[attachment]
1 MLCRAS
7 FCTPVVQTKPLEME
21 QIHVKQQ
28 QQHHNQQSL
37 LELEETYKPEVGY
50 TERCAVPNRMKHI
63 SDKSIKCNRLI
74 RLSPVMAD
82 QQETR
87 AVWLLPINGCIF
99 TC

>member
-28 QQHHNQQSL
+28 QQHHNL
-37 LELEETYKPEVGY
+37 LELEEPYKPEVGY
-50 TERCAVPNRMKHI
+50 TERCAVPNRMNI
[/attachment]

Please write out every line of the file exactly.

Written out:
1 MLCRAS
7 FCTPVVQTKPLEME
21 QIHVKQQ
28 QQHHNQQSL
37 LELEETYKPEVGY
50 TERCAVPNRMKHI
63 SDKSIKCNRLI
74 RLSPVMAD
82 QQETR
87 AVWLLPINGCIF
99 TC

>member
-28 QQHHNQQSL
+28 QQHHNL
-37 LELEETYKPEVGY
+37 LELEEPYKPEVGY
-50 TERCAVPNRMKHI
+50 TERCAVPNRMNI